A major weakness of this method, however, was Google’s algorithms. Searching from Canada unsurprisingly invoked a built-in algorithmic bias toward western resources. It took some intentional effort (i.e. introduce the names of specific countries into the search string) to start to see the many resources that would help at least to some small extent balance out the western bias. Shockingly I didn’t have to put “Canada,” “USA” or “Europe” in the search strings to get those former results…

The Reusability Paradox was not as big a problem as we sometimes make it out to be; any interpretation that explains it as an iron law needs to be challenged. A vast amount of the material I came across was reasonably generic, probably a natural feature of that specific field of study and practice. Contextualization, first in its more trivial sense, consisted of such things as changing “organization” to “university” and “business process” to “administrative process” for educators averse to business jargon. Secondly, in its more meaningful sense, contextualization took place though the use of case studies, which I located mainly in a number of open access journals. By including regional and country names in my searches, I found some very relevant and locally grounded research with a potential to enhance the open textbook and open course content. With the content students could learn about widely disseminated theories and models of practice, and then engage in thinking about and discussing what did and didn’t work in local or regional projects as discussed in case studies. They would then use this knowledge to analyze their own specific situations. Interactions between generic content, local research and the learners’ specific situation seemed to me to provide plenty of potential material for engagement. I’d be most interested in hearing how others handle this issue.

As a dedicated slacker, I was happy to see that my overall approach was much easier than writing my own content, and I estimate I remixed and revised the content in less than half the time it would have taken to write it from scratch. Further, the very process of scanning and selecting content that I could then freely repurpose gave me access to much more expertise than I have on my own, and I could scoop it in good conscience without taxing my paraphrasing skills to the limit. Combining pieces from various sources gave me a very quick overview of different approaches and biases, which helped me to reshape the material in a more informed manner than would have occurred by working on my own. I now look forward to the peer review this newly mixed material will receive.

The other challenges I did encounter were mostly at the nuisance level. As I copied and pasted chunks of text and graphics from Word and PDF documents into my own project, some embedded formatting from the original was difficult to get rid of until I pasted the content into a text editor and converted it to plain text. That solved most problems except for the occasional document infested with those atavistic “carriage returns” that had to be removed manually. (If anyone has a tested and proven solution, please let me know. There are plenty of suggestions online, but alas so far no go for me.) There was little need to mess around with image conversions; a simple screen shot levelled everything into a universally usable PNG file. Almost too easy.

Open textbook projects and open courseware (and there’s not always that much difference between them, from what I’m seeing) seem to be covering off an increasingly wide swath of basic content that I would describe as academic tofu – useful material that can be taken up whole or chopped up as needed, seasoned and stirred into a tasty meal with other ingredients. We need to keep those developments going. Open access journals are, to my thinking, a key piece in finding contextual material based on current research, especially case studies, that can be matched up with the content. And finally, individual scholars, academics and practitioners who develop their own pieces in their work and put them online under an open content license provide an endless variety of condiments that can be added to the meal.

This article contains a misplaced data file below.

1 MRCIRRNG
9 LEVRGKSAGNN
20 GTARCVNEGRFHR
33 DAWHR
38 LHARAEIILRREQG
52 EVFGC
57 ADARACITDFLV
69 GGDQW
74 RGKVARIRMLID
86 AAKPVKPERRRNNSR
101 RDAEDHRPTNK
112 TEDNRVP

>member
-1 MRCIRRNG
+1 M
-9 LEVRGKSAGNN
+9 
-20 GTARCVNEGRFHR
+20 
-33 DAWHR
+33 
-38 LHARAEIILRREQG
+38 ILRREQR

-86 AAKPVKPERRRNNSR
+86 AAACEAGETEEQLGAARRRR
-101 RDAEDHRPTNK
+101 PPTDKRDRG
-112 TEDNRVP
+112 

Without a doubt things could be done in many different and better ways, but at least this worked for me and, as far as my own practice is concerned, there’s no turning back.

OER and guitar – they rhyme, sort of

About 10 years ago I put out the word among a few musician friends that I was looking for a decent quality but relatively inexpensive 12-string electric guitar. It’s something I seldom use but from time to time there’s just that particular sound that you want, and then of course you have to have it. The truth about 12-string electric guitars that most of them are horrible to play and many don’t stay in tune very long no matter how hard you try. It’s not easy to find the right one. Within a few weeks, by word of mouth, I was introduced to a local guitar tech who had just what I wanted in his rack of guitars, and at a price I could live with. After the deal was done, he asked me if I’d be willing contact him first if I ever planned to sell it. With a wink he was asking me for for first dibs, mainly because his instruments were more than commodities; they were individual things he cared about. The understanding was informal, non-binding; he just liked know to that the large numbers of guitars he bought and sold over the years were safe, pampered and well fed wherever they might have been adopted, and that they would go to another good home when it was time to pass them along. I ran into him not too long ago and let him know I still owned and appreciated the guitar. He immediately knew which instrument I was talking about and acknowledged my update with an approving grin. I’ve heard similar stories to this from conscientious people who sell or re-home pets such as dogs – they don’t just forget the animals after the transaction is complete.